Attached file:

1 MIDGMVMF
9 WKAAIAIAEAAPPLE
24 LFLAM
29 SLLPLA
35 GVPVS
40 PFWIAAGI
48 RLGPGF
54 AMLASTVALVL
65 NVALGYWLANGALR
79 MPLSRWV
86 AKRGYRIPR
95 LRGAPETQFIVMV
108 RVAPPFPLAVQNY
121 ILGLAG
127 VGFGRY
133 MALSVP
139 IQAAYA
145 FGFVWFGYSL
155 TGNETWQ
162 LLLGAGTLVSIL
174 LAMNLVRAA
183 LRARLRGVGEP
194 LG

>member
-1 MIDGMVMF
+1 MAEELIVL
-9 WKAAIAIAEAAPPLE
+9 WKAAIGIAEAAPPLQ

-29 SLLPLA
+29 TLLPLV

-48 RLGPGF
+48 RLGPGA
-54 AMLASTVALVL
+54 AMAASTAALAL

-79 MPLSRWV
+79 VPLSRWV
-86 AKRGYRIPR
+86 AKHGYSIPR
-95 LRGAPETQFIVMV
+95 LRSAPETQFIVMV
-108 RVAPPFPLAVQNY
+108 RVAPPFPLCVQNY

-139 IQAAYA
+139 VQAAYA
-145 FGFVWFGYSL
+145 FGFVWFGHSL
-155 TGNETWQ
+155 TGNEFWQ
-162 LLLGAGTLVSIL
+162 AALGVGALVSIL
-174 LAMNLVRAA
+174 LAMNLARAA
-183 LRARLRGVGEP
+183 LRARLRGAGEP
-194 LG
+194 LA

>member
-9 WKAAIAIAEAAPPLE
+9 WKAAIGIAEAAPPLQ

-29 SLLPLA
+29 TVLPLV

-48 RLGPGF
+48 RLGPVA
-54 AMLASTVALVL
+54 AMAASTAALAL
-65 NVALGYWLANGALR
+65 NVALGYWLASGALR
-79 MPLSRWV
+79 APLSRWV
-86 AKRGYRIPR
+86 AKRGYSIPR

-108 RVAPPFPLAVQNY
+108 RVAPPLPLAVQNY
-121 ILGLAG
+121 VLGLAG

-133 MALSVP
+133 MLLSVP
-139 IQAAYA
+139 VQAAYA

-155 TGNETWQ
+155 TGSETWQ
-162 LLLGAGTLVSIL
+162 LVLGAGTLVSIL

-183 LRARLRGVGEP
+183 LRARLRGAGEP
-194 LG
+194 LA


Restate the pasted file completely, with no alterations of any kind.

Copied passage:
1 MIDGMVMF
9 WKAAIAIAEAAPPLE
24 LFLAM
29 SLLPLA
35 GVPVS
40 PFWIAAGI
48 RLGPGF
54 AMLASTVALVL
65 NVALGYWLANGALR
79 MPLSRWV
86 AKRGYRIPR
95 LRGAPETQFIVMV
108 RVAPPFPLAVQNY
121 ILGLAG
127 VGFGRY
133 MALSVP
139 IQAAYA
145 FGFVWFGYSL
155 TGNETWQ
162 LLLGAGTLVSIL
174 LAMNLVRAA
183 LRARLRGVGEP
194 LG

>member
-1 MIDGMVMF
+1 MAEELIVL
-9 WKAAIAIAEAAPPLE
+9 WKAAIGIAEAAPPLQ

-29 SLLPLA
+29 TLLPLV

-48 RLGPGF
+48 RLGPGA
-54 AMLASTVALVL
+54 AMAASTAALAL

-79 MPLSRWV
+79 VPLSRWV
-86 AKRGYRIPR
+86 AKHGYSIPR
-95 LRGAPETQFIVMV
+95 LRSAPETQFIVMV
-108 RVAPPFPLAVQNY
+108 RVAPPFPLCVQNY

-139 IQAAYA
+139 VQAAYA
-145 FGFVWFGYSL
+145 FGFVWFGHSL
-155 TGNETWQ
+155 TGNEFWQ
-162 LLLGAGTLVSIL
+162 AALGVGALVSIL
-174 LAMNLVRAA
+174 LAMNLARAA
-183 LRARLRGVGEP
+183 LRARLRGAGEP
-194 LG
+194 LA

>member
-9 WKAAIAIAEAAPPLE
+9 WKAAIGIAEAAPPLQ

-29 SLLPLA
+29 TVLPLV

-48 RLGPGF
+48 RLGPVA
-54 AMLASTVALVL
+54 AMAASTAALAL
-65 NVALGYWLANGALR
+65 NVALGYWLASGALR
-79 MPLSRWV
+79 APLSRWV
-86 AKRGYRIPR
+86 AKRGYSIPR

-108 RVAPPFPLAVQNY
+108 RVAPPLPLAVQNY
-121 ILGLAG
+121 VLGLAG

-133 MALSVP
+133 MLLSVP
-139 IQAAYA
+139 VQAAYA

-155 TGNETWQ
+155 TGSETWQ
-162 LLLGAGTLVSIL
+162 LVLGAGTLVSIL

-183 LRARLRGVGEP
+183 LRARLRGAGEP
-194 LG
+194 LA